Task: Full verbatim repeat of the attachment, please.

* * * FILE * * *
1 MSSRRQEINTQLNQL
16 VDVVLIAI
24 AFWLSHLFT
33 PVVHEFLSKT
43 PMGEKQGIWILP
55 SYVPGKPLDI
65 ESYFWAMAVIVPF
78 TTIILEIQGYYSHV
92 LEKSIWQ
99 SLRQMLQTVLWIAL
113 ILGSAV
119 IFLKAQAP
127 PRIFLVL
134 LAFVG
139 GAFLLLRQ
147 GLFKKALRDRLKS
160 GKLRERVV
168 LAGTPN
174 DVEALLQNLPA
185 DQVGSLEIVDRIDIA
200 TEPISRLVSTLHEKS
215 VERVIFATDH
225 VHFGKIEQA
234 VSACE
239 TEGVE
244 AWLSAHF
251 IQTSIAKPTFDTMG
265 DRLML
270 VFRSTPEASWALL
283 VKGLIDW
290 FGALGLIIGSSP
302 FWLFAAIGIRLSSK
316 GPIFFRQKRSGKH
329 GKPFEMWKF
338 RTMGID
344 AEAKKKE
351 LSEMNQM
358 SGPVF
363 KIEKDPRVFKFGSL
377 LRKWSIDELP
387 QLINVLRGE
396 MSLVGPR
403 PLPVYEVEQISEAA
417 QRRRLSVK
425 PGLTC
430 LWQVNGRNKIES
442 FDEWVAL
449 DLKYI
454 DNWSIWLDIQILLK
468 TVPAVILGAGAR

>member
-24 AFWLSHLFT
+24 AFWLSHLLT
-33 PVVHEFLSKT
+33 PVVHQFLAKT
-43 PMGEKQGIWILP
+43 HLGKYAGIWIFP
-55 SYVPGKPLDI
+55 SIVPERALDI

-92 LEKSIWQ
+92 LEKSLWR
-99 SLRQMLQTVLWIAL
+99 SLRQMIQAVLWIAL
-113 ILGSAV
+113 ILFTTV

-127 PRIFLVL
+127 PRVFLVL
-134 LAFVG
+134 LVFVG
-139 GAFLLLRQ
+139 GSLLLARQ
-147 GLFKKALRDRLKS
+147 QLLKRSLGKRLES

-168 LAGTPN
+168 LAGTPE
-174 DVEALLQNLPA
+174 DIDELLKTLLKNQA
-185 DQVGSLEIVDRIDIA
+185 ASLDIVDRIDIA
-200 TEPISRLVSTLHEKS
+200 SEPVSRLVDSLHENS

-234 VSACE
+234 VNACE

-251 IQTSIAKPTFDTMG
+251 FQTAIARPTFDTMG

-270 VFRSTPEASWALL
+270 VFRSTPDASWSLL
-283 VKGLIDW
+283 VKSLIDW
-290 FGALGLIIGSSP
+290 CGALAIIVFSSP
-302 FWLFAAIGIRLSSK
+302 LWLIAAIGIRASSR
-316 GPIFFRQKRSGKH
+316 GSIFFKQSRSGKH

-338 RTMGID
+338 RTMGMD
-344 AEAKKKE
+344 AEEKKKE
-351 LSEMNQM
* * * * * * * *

1 MSSRRQEINTQLNQL
16 VDVVLIAI
24 AFWLSHLFT
33 PVVHEFLSKT
43 PMGEKQGIWILP
55 SYVPGKPLDI
65 ESYFWAMAVIVPF
78 TTIILEIQGYYSHV
92 LEKSIWQ
99 SLRQMLQTVLWIAL
113 ILGSAV
119 IFLKAQAP
127 PRIFLVL
134 LAFVG
139 GAFLLLRQ
147 GLFKKALRDRLKS
160 GKLRERVV
168 LAGTPN
174 DVEALLQNLPA
185 DQVGSLEIVDRIDIA
200 TEPISRLVSTLHEKS
215 VERVIFATDH
225 VHFGKIEQA
234 VSACE
239 TEGVE
244 AWLSAHF
251 IQTSIAKPTFDTMG
265 DRLML
270 VFRSTPEASWALL
283 VKGLIDW
290 FGALGLIIGSSP
302 FWLFAAIGIRLSSK
316 GPIFFRQKRSGKH
329 GKPFEMWKF
338 RTMGID
344 AEAKKKE
351 LSEMNQM
358 SGPVF
363 KIEKDPRVFKFGSL
377 LRKWSIDELP
387 QLINVLRGE
396 MSLVGPR
403 PLPVYEVEQISEAA
417 QRRRLSVK
425 PGLTC
430 LWQVNGRNKIES
442 FDEWVAL
449 DLKYI
454 DNWSIWLDIQILLK
468 TVPAVILGAGAR

>member
-24 AFWLSHLFT
+24 AFWLSHLLT
-33 PVVHEFLSKT
+33 PVVHQFLAKT
-43 PMGEKQGIWILP
+43 HLGKYAGIWIFP
-55 SYVPGKPLDI
+55 SIVPERALDI

-92 LEKSIWQ
+92 LEKSLWR
-99 SLRQMLQTVLWIAL
+99 SLRQMIQAVLWIAL
-113 ILGSAV
+113 ILFTTV

-127 PRIFLVL
+127 PRVFLVL
-134 LAFVG
+134 LVFVG
-139 GAFLLLRQ
+139 GSLLLARQ
-147 GLFKKALRDRLKS
+147 QLLKRSLGKRLES

-168 LAGTPN
+168 LAGTPE
-174 DVEALLQNLPA
+174 DIDELLKTLLKNQA
-185 DQVGSLEIVDRIDIA
+185 ASLDIVDRIDIA
-200 TEPISRLVSTLHEKS
+200 SEPVSRLVDSLHENS

-234 VSACE
+234 VNACE

-251 IQTSIAKPTFDTMG
+251 FQTAIARPTFDTMG

-270 VFRSTPEASWALL
+270 VFRSTPDASWSLL
-283 VKGLIDW
+283 VKSLIDW
-290 FGALGLIIGSSP
+290 CGALAIIVFSSP
-302 FWLFAAIGIRLSSK
+302 LWLIAAIGIRASSR
-316 GPIFFRQKRSGKH
+316 GSIFFKQSRSGKH

-338 RTMGID
+338 RTMGMD
-344 AEAKKKE
+344 AEEKKKE
-351 LSEMNQM